The Stewardship Plan
The stewardship plan for Noosa World Surfing Reserve is to unite all relevant community groups with the local surfing community in an ongoing endeavour to preserve and protect the surfing assets of Noosa, now officially identified as among the world’s best.
Our Association aims to play a leading role in facilitating discussion, planning and action to ensure that the voice of all beach users will be heard in determining the future of our points and beach breaks. This will include education and promotion of awareness of the fragility and value of our coastline.
Complete stewardship plan coming soon.
The problem with housing five of the world’s best point breaks within its borders is that the Noosa World Surfing Reserve regularly plays host to thousands of visiting surfers during the swell events that create the perfect waves that have become world famous. We can’t turn back the clock to those halcyon days when Noosa was a “secret break”, but we can promote a code of conduct that will make surfing here less dangerous and more enjoyable for all.
NWSR has identified two underlying causes of surf rage: ignorance of the basic rules of safe and respectful surfing in crowded conditions, and an ingrained localism that implies that people who live here have a greater right to enjoy our waves than others do. Since surfing has always been about the ongoing search for the perfect wave, this latter goes against the surfing ethos and the spirit of aloha. In many cases the first element here inflames the second, ie tempers rise in direct proportion to the number of unskilled beginners in the water. But the NWSR plans to put in place programs that will directly address each of these aspects.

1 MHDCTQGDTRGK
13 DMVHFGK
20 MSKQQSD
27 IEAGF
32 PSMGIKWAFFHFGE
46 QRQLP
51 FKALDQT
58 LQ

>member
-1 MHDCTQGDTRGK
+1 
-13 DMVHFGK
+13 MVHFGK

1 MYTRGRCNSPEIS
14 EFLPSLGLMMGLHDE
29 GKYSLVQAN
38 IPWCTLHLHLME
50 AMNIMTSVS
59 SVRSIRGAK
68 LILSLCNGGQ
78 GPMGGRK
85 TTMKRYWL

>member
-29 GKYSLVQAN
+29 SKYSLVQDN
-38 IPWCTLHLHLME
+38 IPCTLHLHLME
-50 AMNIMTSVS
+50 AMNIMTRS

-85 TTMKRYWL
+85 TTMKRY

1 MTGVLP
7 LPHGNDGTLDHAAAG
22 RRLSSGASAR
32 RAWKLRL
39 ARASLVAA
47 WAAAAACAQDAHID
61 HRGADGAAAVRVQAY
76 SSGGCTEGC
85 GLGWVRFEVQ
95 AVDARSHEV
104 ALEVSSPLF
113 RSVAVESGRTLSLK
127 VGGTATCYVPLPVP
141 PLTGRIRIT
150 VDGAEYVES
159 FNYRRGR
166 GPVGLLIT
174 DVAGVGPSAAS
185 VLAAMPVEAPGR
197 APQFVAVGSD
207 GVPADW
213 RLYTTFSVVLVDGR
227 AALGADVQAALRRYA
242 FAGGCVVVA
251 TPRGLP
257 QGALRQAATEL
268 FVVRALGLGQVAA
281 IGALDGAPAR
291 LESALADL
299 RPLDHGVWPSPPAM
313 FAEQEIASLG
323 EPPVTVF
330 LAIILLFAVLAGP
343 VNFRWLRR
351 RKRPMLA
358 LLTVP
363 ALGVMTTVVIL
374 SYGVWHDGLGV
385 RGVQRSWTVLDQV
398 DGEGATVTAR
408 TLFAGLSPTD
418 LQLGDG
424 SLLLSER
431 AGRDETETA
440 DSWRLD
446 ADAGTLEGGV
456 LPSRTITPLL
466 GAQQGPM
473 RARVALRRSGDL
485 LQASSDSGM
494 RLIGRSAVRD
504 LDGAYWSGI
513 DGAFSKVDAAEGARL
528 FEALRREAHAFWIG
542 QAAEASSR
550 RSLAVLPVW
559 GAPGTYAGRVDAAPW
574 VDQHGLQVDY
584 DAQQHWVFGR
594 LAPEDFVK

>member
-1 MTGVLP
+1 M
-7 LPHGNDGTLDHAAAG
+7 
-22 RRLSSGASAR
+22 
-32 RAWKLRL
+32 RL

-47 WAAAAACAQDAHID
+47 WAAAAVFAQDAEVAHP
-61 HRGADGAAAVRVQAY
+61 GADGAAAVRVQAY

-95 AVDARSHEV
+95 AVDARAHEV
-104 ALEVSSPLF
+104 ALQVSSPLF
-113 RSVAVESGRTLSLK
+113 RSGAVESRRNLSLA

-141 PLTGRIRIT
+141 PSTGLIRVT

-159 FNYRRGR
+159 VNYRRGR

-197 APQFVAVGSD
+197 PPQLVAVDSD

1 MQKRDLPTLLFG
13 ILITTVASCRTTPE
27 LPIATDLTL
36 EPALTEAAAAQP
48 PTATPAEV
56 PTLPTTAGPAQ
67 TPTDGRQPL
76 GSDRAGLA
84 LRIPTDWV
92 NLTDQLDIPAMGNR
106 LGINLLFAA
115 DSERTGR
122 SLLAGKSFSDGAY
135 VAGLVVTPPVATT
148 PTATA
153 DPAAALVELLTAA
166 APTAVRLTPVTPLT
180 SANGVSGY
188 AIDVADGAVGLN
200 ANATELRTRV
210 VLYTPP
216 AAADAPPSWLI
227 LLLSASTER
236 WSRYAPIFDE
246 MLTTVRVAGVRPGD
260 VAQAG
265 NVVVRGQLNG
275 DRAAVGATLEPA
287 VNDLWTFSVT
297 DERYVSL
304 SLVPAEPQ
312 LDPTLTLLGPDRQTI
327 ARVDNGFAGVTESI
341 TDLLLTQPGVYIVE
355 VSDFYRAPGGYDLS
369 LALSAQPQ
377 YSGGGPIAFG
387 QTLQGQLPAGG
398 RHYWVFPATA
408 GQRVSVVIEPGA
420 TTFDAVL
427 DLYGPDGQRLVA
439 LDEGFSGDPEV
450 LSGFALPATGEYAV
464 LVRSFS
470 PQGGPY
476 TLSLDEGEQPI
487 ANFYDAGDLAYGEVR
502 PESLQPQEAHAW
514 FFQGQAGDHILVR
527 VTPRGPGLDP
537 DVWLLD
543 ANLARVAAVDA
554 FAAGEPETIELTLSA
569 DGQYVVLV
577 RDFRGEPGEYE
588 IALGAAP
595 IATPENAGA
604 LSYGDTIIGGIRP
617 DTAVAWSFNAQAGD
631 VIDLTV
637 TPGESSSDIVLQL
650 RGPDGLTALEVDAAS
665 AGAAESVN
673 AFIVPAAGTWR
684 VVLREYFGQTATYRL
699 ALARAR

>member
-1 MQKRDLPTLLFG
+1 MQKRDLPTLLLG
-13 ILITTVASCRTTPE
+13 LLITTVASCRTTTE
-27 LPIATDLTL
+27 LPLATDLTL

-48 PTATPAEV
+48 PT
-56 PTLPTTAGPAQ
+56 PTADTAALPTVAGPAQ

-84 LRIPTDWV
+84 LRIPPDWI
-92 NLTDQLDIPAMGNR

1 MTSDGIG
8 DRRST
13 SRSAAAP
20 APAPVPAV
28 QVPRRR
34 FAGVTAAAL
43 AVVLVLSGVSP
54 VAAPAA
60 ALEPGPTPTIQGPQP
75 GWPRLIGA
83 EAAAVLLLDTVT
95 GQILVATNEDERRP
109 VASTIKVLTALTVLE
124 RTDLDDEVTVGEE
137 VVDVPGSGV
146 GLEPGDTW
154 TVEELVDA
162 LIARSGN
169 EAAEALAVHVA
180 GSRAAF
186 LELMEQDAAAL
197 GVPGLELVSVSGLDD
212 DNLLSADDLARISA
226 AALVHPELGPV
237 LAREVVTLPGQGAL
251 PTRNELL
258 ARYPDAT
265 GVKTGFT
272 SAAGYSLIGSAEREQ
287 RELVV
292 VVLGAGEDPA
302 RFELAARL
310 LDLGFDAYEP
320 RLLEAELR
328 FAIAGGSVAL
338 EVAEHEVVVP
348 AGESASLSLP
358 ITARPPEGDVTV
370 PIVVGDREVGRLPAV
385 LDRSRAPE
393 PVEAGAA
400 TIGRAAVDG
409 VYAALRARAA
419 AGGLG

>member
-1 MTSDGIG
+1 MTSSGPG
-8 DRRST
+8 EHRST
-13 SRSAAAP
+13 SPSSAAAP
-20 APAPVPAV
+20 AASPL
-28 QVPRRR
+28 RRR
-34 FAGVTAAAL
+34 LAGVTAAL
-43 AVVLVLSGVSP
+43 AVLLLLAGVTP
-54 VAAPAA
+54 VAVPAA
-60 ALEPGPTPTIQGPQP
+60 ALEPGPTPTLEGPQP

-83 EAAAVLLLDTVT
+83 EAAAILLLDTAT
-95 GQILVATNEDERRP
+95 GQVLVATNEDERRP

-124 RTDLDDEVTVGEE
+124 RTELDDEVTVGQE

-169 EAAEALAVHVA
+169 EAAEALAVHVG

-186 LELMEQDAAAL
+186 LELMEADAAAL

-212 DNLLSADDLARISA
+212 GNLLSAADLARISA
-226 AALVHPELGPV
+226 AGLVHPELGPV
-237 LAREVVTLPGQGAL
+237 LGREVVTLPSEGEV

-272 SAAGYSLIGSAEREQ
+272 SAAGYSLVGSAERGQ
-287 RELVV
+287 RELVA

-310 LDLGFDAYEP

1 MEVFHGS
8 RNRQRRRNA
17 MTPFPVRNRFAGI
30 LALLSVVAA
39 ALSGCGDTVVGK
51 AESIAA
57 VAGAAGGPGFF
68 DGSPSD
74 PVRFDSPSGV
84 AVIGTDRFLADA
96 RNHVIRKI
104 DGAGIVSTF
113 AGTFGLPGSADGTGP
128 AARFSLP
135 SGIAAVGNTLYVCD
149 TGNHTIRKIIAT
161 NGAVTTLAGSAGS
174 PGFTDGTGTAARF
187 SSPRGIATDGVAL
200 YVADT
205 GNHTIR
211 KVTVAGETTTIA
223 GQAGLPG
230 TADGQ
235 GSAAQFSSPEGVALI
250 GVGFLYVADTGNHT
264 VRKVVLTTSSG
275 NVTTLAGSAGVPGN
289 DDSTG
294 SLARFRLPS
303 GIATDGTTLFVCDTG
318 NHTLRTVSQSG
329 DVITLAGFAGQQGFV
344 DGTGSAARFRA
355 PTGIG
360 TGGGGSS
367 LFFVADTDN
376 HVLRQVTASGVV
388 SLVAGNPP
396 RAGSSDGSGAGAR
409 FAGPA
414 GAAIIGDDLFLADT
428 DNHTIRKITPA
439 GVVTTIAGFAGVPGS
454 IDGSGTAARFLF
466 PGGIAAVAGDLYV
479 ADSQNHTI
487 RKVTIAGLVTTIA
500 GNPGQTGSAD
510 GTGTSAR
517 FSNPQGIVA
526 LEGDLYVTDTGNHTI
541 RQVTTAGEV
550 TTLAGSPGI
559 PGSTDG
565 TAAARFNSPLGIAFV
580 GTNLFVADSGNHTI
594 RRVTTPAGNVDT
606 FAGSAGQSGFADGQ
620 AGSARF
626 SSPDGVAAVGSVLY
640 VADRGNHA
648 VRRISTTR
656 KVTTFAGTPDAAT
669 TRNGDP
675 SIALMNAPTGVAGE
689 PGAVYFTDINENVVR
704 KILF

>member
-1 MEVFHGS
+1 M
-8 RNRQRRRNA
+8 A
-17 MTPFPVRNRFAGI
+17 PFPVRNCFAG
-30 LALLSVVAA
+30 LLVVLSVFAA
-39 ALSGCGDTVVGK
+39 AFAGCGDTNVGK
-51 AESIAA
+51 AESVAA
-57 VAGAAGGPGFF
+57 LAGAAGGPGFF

The first of these is the distribution of signs and literature at all points of surfboard hire and/or surfing lessons. This literature will explain in a most basic way how a simple code of conduct in the surf can make the activity better for everyone, from absolute beginners to the most grizzled and highly competent veteran. It will describe the way the wave zones work, where to paddle out and when and where it is appropriate to paddle for a wave. The second is an ongoing communication through surfing associations and surf media of the absolute necessity to face the realities of crowded surf and learn to deal with it. In general terms, we would be asking the surfing community to work with us to create, by example, a more respectful and enjoyable surfing environment.
The Noosa World Surfing Reserve has devised a simple Surfer Code to reduce the chance of conflict and injury on our world class breaks. Follow the code and help:
Share. Respect. Preserve.Download A Copy
With the assistance of academics of the University of the Sunshine Coast, NWSR aims to make a convincing case of the value of our surfing assets and the benefits they bring to the entire community. While many people who don’t surf already appreciate the intrinsic value of our surf breaks, they may not understand the direct economic benefits that flow from keeping them among the world’s best.
Students will have the opportunity to study the science of surfing, including wave characteristics and tourism benefits, in a new geography subject being offered at the University of the Sunshine Coast.
Using technology such as drones and GPS devices, students of Special Field Studies Topic (Geography of Surfing) will measure waves along the iconic Noosa point breaks that have been recognised as a World Surfing Reserve.
They will also conduct surveys to collect “surfonomics” information, including where surfers are coming from and how much money they spend locally, which will be used to help local businesses better understand the economic benefits of surfing.
Noosa World Surfing Reserve is excited to be supporting this project.